More important is training your body to hike long distances with a loaded backpack. This will help get your body used to the physical challenges of hiking all day, every day, for months on end.

Start by going on regular hikes with a fully loaded backpack. Begin with shorter hikes and gradually increase the distance and duration of your hikes as you get in better shape. Do this regularly in the months leading up to your thru-hike.

In addition to training your body to hike with a backpack, it’s also necessary to do some strength training at a gym or, if you can, a home gym set.

This will help you build the muscle and joint strength necessary to carry a heavy backpack long distances.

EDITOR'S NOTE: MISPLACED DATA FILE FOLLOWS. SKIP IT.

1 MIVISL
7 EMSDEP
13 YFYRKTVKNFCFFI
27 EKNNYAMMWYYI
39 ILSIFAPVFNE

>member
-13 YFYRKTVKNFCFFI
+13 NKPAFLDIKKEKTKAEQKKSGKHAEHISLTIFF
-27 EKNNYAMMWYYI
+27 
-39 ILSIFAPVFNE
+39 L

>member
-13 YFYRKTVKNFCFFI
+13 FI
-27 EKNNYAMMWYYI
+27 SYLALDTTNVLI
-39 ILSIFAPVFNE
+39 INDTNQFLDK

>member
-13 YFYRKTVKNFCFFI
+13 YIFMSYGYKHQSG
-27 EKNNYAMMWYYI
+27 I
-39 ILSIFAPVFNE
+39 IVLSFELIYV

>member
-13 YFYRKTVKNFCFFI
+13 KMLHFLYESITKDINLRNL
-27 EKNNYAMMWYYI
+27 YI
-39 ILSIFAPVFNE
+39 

Finally, doing cardio training is vital to increase your overall fitness level. This will help you hike longer distances with less effort. Cardio training includes running, swimming, biking, or endurance cardio machines.

Choose an activity you enjoy and can stick with for the long haul.

How Long Before Leaving Should You Begin Training For Your AT Thru-Hike?

For most people, this training will begin at least a year before starting their thru-hike. This timeline gives you ample time to focus on the mental and physical training necessary for a successful thru-hike.

Of course, if you don’t have a year to train, that’s okay. Many people have started training just a few months before their hike and have been successful, but the sooner you can start assembling and enacting your plans, the better your hike will be.

Woman running on a treadmill getting her cardio built up in the gym

Physical Training & Preparation

Your fitness plan must be broad and cover a wide range of strength, aerobic, and anaerobic training.